Leader of the Pack The Rodins pile sand as high as a lifeguard stand, then whittle from the top. Packing is crucial. The champs shovel steadily for more than two hours while pouring on gallon after gallon of ocean to make the mound dense. (Note: Don’t pile more than you can hew. O’Connor says it takes four hours to shape a 3-foot pile.)
Rusty Trowels and Tetanus The champs use a 2-inch cement trowel for big cuts in features such as towers, a palette knife for fine slicing of things such as a tower’s roof, and a drinking straw to blow away loose sand. (For safety, push unused tools into the pile with the handle sticking out.)
Like Sands in the Hourglass O’Connor hates racing the clock, so Jones’ wife, Mary, keeps time. When the clock becomes a factor, O’Connor quickly finishes the foundation by carving boulders instead of leaving untouched sand.
The 29th annual contest will be held August 4 on Fisherman’s Beach at the north end of the boardwalk. Judges will select first- through third-place winners in adult and children’s divisions in the sandcastle, freeform and animal categories. For more, call 227-2233 or visit www.beach-fun.com. —Drew Ostroski
From the Mini Bar
Delaware may have one of the toughest bar exams in the country, but why waste time and money on law school when everything you need to know comes in a 5-inch metal box?
Law School in a Box (and its burly cousin Med School in a Box) is the hokey, yet helpful product of mental_floss magazine, co-founded by Hockessin native Mangesh Hattikudur.
“The idea was that kids get pressured into law school or med school because those are the two areas where smart people are supposed to go,” Hattikudur says. “So we thought it’d be fun to give them the entire experience in a kit.”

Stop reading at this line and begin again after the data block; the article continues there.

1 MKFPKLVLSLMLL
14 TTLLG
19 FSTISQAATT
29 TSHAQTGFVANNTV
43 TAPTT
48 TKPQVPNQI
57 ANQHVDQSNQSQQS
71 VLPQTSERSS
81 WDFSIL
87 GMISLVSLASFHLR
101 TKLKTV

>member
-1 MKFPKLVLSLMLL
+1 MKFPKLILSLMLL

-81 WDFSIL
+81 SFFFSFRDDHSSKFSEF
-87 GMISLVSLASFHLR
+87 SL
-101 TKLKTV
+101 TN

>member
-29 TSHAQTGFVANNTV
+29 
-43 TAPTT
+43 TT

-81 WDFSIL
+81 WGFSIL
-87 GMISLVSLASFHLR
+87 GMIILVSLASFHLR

Each box comes with a 96-page mini-textbook of courtroom lingo and recaps of famous cases. There are 10 Heroes of the Courtroom trading cards, a mini-bar exam and a miniature diploma.
Hattikudur figures the boxes will be a hit at graduation parties or maybe with that slightly dimwitted friend who can’t pass the bar without heading to the other first.
“I think it’s just funny to have on your desk because it comes with both English and Latin diplomas you can hang on your wall,” he says. “It is the No. 1 boxed law school in the country right now.”
Stop by Borders, Barnes & Noble, Urban Outfitters and other places to pick up Law School (or Med School) in a Box. Hey, we’ll trade you a Sandra Day O’Connor for a Thurgood Marshallâ€¦ —Matt Amis
photographs by Jackie Sweeney
A Tale of Two Cities
Could Delaware City be the next Chesapeake City? Never say never.
There’s a little joke exchanged by sarcastic First Staters: Everybody in Delaware City walks around with gas masks on. “Yeah,” says town manager Paul Morrill Jr. “We know that one.”
But since two new air scrubbers at nearby refineries have reduced sulphur dioxide emissions drastically, townies are thinking about a prosperous new, odor-free future—one that looks a lot like Chesapeake City’s present. Could it be?
DC and CC have much in common: parades, tight-knit communities, historic houses, waterfront views. But sometime between the 19th-century peach boom and today, Delaware City lost momentum in the tourism business. Chesapeake City, with its super-large marina, ultimately became a magnet for boaters.
So what does it have that Delaware City doesn’t—at least not yet? Let’s compare: